Housing Market Dynamics Cause More Renters to Consider Delaying Homeownership
- A growing share of renters expect to stay in the rental market for the foreseeable future, with just 42.0% expecting to buy a home in the next three years.
- Rising interest rates and high home prices have made it more expensive for renters to transition into ownership.
- Two thirds of Millennial renters (66%) do not have any money saved for a potential down payment.
As home prices continue to rise at double-digit annual rates and the costs associated with obtaining mortgage financing begin to climb, a growing share of renters see themselves staying in the rental market for the foreseeable future. Newly released data from the NY Federal Reserve’s SCE Housing Survey indicates that the average probability of a renter buying a home in the next three years is 42.0%— its lowest level since 2014 (Chart 1). Moreover, the 2022 result marks a 10.0 percentage point drop-off from last year’s survey, which is the largest one-year decline on record. Among the key factors that are contributing to a more renter-centric outlook, there are three that carry the most weight:
1. Rising costs of homeownership
2. Tighter mortgage underwriting standards
3. Shifting attitudes toward lifestyle renting
Rising Costs of Homeownership
The most limiting factor keeping renters with a preference to own in the rental housing market is the costs associated with financing a potential purchase. Rising inflation has prompted an aggressive response from the Federal Reserve, which, in turn, has led to rising interest rates across the economy. According to Freddie Mac, through May 5, the average interest rate on a 30-year mortgage reached 5.3%, roughly doubling where it was to begin 2021 (Chart 2).
Beyond interest rates, down payments have become more expensive on an absolute dollar basis, as home prices soared – raising another barrier to entry for would-be buyers. The median home sales price was up an annual 15.9% through the first quarter of 2022, far exceeding growth in average hourly earnings, which are up by 4.6% from a year ago through April. According to a recent survey by ApartmentList, 66% of Millennial renters do not have any dedicated down payment savings. Further, 18% have some money saved but less than $10,000. Only 16% of these Millennial renters have more than $10,000 saved for a potential down payment.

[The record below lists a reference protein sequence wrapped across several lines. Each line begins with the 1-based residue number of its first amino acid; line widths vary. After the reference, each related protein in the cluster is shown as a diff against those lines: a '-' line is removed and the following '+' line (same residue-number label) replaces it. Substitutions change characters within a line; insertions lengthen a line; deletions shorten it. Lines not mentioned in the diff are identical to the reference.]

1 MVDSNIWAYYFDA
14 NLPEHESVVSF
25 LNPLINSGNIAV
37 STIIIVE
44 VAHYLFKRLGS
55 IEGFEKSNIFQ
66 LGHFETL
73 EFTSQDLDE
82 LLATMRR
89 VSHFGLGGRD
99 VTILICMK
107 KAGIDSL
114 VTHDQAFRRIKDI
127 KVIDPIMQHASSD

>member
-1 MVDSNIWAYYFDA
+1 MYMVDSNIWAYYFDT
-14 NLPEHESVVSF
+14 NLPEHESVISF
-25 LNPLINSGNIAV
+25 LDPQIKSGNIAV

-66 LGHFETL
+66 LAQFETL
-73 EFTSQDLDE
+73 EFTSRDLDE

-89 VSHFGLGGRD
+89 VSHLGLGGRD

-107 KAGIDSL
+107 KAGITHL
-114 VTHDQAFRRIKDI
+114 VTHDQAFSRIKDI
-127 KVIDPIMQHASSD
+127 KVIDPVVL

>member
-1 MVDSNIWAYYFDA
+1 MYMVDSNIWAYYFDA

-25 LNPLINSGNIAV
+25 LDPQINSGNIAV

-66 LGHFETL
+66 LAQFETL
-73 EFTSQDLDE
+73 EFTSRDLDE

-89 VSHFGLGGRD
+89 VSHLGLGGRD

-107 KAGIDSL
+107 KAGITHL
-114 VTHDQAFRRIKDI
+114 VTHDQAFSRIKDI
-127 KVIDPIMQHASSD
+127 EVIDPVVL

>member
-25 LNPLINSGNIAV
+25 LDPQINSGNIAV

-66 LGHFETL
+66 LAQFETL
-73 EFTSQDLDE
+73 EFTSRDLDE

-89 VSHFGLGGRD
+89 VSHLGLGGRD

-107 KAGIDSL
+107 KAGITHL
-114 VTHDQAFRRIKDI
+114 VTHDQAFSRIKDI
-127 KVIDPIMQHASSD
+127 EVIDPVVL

Tightening Underwriting Standards
Even if a potential homeowner has the necessary funds for a down payment available to them and they can cover higher interest rates, obtaining a mortgage is still dependent on a lender extending the loan. Recently, conventional mortgage lenders have had less of an appetite for assuming risk, making qualifying for a mortgage more difficult. According to the Mortgage Bankers Association, underwriting standards for home mortgages are about 30% tighter today than they were in early 2020. According to renters in the NY Fed’s SCE Housing Survey, the tighter underwriting standards have not gone unnoticed. When asked about the ease of obtaining a mortgage in 2021, 50.4% of renters reported it would be very or somewhat difficult. When asked again in 2022, the share reporting it would be difficult to obtain a mortgage rose by 12.8 percentage points to 63.2%.
Lastly, the attitudes and preferences towards rental housing continue to evolve. While homeownership offers the benefit of equity accumulation, rentership has lifestyle advantages such as greater flexibility. According to ApartmentList, while most Millennial households would still like to own a home one day, a growing share sees themselves renting in perpetuity. When renters were polled about their preferences between owning and renting in the NY Fed’s SCE Housing Survey, a few key demographic groups appeared to have increasingly favorable views towards renting their homes. For renters with an income less than $60,000 per year, 21.8% of respondents preferred renting in 2022— up from 15.6% in 2020 (Chart 3). Further, 9.4% of renters earning less than $60,000 have a strong preference for renting, the highest response on record.
The share of renters preferring renting also shifted up for renters holding less than a bachelor’s degree and those over the age of 50. For renters holding less than a bachelor’s degree, the share that prefers renting grew from 13.1% in 2020 to 20.6% in 2022. For renters over the age of 50, these shares rose from 21.9% in 2020 to 29.5% in 2022.
As the Fed continues its monetary policy tightening cycle and tries to tame inflation without triggering a slowdown, a growing share of renters anticipates staying in the rental market for the foreseeable future. All else equal, rising costs and declining affordability of homeownership, tighter mortgage underwriting standards, and shifting preferences should all apply upward pressure to homerentership demand over the medium term.
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